The last time we spoke to Johanna Walderdorff she had just moved to Leipzig to concentrate on her large-scale fantastical creations. Since then, the German illustrator has been working nonstop. “I got commissioned for the first time shortly after the last article and I haven’t stopped working since. Last year I found a lovely studio in Kreuzberg, Berlin that makes working long nights an absolute joy. I’m very happy that my illustrations appeal to so many different clients and that they can be used to illustrate a wide range of topics; from a comic about Puccini‘s La Boheme for the Bavarian State Opera in collaboration with Bureau Borsche to monthly posters for underground club Institut fuer Zukunft otherwise known as Leipzig’s Berghain,” Johanna tells It’s Nice That. Her striking creations may be versatile, yet Johanna remains faithful to her aesthetic. Each drawing is populated by some sort of absurd scenario, from surreal dismembered body parts snorting coke and drinking champagne to a horse-man hybrid.
The most important part of illustration for Johanna is that she enjoys it. Her delight is clearly translated through the various personal elements that materialise – often unintentionally – in her work. “I love drawing faces and people. I just do. I’m not always sure who the characters are but I could tell you endless stories about them, what they are like, how they feel and what they do. Having said that, I often find myself recognising friends’ facial features in my illustrated figures. I love when that happens! It‘s an unconscious thing,” the illustrator explains. Johanna’s play with faces and identities can also be perceived as an apt critique of a narcissistic culture obsessed with its digital cameras and self-centred representations; in one illustration, a neck is stretched to its limits just to make it into a camera frame while another drawing sees a man with multiple heads that chat to themselves while he is having a cigarette.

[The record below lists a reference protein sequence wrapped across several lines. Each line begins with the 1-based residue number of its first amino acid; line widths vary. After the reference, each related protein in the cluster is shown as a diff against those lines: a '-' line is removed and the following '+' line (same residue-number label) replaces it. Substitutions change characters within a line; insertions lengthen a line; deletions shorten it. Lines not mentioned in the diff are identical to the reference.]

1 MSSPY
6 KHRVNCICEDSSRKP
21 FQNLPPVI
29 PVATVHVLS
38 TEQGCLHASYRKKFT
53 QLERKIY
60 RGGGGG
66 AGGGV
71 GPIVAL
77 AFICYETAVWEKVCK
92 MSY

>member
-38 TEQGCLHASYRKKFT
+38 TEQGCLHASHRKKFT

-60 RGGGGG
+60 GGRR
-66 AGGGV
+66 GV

“I draw inspiration from anything and everything. I am currently listening to classical popsicles – that’s what I call them – like Johann Strauss’ Tritsch Tratsch Polka or Sinn Sissamouth’s Kung Prous Solanch. I am also into Pop Art graphics from the 1960s like Eduardo Paolozzi’s incredible work. I just discovered the fantastic Austrian photographer Peter Granser. I spent some time browsing through two books of him in El Alto that shows him standing next to buildings by the Bolivian architect Freddy Mamani Silvestre. They are amazing! Another recent influence Harmony Korine’s Gummo and the film’s characters. I finally managed to watch it some weeks ago,” Johanna says. These diverse artistic influences are evident in Johanna’s use of vibrant colours and playful compositions. Despite touching on larger social issues, Johanna’s art speaks through ridiculous and humorous situations with her strikingly unique visual language.
“I want my illustrations to tell stories. I often consider what these figures might have done before and after they were captured in my drawings. How did they end up here? That’s why I’m starting work on a picture book. Although I’m not sure if it will be for children or adults.”
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